I was alone, eating a fish sandwich at Arby’s, enjoying my own company (at least someone does), when I heard a reverend delivering some sort of moment of reflection via local radio. His subject matter: phobias. He listed a litany of fears: heights, enclosed spaces, flying, snakes, etc. Things I’ve heard a hundred times before. But then I heard him add a new one to the list, “The fear of bald people,” causing me to nearly choke on my fish fillet.
THE FEAR OF—
Did I hear correctly?
Did he say “bad” people?
Or BALD PEOPLE?
Is it possible there are people who fear me by virtue of my baldness? Is this why I am eating lunch alone? Because I scare others? Come to think of it, the Arby’s girl at the register was having a terrible time counting out my change, as if extremely nervous.
I quickly did a Google search with my iPhone. Sure enough, there appeared entries for peladophobia, or “The fear of bald people.” Symptoms include shortness of breath, sweating, heart palpitations, shaking. And here I thought my former girlfriends really liked me when they showed these four symptoms. I had no idea they were actually displaying panic attacks. It all makes sense now. Their fear of my baldness caused them to resort to the good old head-under-hatchet-breakup-line, the most overused relationship-killing cliché in history: “It’s not you. It’s me.” Translation: “You are bald.”
Thanks to Google search, I also learned there are ways to cure peladophobia and perhaps even save a future relationship should the opportunity ever arise. For example, there are such things as behavior therapy, anti-anxiety medicine, psychotherapy, and cognitive-behavioral therapy—all of which I am now formulating into pick-up lines. “Hi, my name is Scott. Yes, I’m bald. And yes, you are trembling at the mere sight of me . . . and sweating so much that right now I am no longer even attracted to you . . . QUICK, SOMEONE GET A SPOON TO SECURE HER TONGUE SO IT DOESN’T ROLL BACK INTO HER WINDPIPE . . . but I just want you to know that after you go thru several dozen sessions of cognitive-behavioral therapy (my treat) you might be able to one day, dare I say it, peek through the cracks of the fingers of the hand covering your eyes and see my horrific hairless scalp without experiencing severe nosebleeds and/or brain fry…” I doubt a wedding gift registry is in my near future!
Is it not enough that I have had to live most of my life bald? Now, I find myself on the same phobia list with spiders, snakes, cockroaches, toads, bacteria, hell, mother-in-laws, plane crashes, clowns, Germany, Dr. Drew, etc.
My mother had wigs when I was a kid. She had plenty of hair of her own, but it was the ‘70s. I’m not saying this is one of my favorite memories, but my brother and I had fun trying on her wigs. We didn’t get all Anthony Perkins weird as we got older, in case you’re wondering. Well, I can only speak for myself. I now wonder if all that sliding on and off of those itchy wigs jumpstarted my follicle erosion. If so—talk about cruel irony.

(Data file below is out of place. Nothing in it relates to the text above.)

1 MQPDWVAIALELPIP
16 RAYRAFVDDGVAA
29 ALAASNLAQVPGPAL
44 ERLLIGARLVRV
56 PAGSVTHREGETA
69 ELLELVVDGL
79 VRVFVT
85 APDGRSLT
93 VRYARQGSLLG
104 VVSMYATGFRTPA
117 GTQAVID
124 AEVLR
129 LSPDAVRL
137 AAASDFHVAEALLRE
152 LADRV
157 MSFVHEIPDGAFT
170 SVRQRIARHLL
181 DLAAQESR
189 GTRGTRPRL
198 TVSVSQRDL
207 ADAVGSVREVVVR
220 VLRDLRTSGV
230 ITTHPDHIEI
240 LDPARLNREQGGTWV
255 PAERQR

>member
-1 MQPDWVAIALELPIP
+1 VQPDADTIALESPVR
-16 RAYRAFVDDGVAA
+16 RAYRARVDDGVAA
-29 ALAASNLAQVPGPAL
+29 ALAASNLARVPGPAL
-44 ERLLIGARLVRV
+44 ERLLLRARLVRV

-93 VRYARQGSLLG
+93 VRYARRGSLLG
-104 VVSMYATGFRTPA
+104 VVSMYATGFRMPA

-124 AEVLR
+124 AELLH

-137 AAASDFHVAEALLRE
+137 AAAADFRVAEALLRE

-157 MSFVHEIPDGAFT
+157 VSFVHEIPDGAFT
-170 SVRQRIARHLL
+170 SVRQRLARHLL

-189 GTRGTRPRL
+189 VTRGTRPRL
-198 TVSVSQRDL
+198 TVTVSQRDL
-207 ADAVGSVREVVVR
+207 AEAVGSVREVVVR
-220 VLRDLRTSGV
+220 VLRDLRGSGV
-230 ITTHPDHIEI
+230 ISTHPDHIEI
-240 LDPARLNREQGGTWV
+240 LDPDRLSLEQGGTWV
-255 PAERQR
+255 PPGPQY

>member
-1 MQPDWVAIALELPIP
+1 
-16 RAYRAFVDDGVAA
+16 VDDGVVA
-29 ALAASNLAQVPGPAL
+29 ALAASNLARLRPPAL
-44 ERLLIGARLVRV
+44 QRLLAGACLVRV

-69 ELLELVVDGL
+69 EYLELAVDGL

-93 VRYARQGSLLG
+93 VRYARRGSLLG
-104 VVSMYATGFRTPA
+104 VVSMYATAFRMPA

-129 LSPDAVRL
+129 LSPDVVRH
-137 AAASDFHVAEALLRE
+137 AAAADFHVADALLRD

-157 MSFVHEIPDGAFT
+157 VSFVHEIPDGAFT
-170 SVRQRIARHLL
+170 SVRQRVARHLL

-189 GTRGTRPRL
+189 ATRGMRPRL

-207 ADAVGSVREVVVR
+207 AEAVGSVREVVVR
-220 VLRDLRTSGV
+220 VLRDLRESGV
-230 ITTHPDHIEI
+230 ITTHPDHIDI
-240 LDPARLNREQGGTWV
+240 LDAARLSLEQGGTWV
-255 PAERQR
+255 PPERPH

Being bald provides no leeway for friends to skirt the issue should it come up in conversation. People with other afflictions have an easier go of it. I wish I had a dollar for every time I heard someone convincingly lie to someone with comments like these:
“You don’t look old at all, great-great grandma.”
“Lazy eye? Get out of here! Which one?”
“I wouldn’t have known about your vestigial tail, Cousin Bambi, if not for that free lap dance demonstration.”
But never can anyone convincingly tell a bald guy: “You don’t look bald.”
That’s because we know we are bald. We see ourselves in the mirror every morning, startled to see Nosferatu looking back at us.
Upon learning about peladophobia, I decided that there must be a phobia for everything. To test this theory, I Googled “fear of hair.” Entries for chaetophobia appeared. It made me slightly giddy knowing there are people who fear people with hair. Writing about my baldness does come with professional risk. You might not have even known I was bald before now. That’s why the Herald doesn’t run a photo with my column. I imagine countless Dubois County kitchen table conversations going something like this tonight:
Husband (throwing paper to floor): My god, Scott Saalman is bald!
Husband: Bald as a baboon’s butt.
Wife: Shut the front door!
Husband: He came out about it in his column just now.
Wife: He’s just being funny. He’s not really bald. I mean, he writes like he has hair.
Husband (experiencing shortness of breath, sweating, heart palpitations, shaking): I can’t read his column anymore.
Wife: Poor dear. It’s so hard watching you struggle with your peladophobia. Makes me wonder if there really is a god.
Husband: I bet Jason Recker has hair. He’s my favorite Herald columnist anyway.
I’m depressed now. Maybe mom still has those wigs up in the attic. So what if I’ll look like Carol Brady. Knowing the role mom’s wigs likely played in my baldness, though, I’m sort of scared of them. See maliaphobia.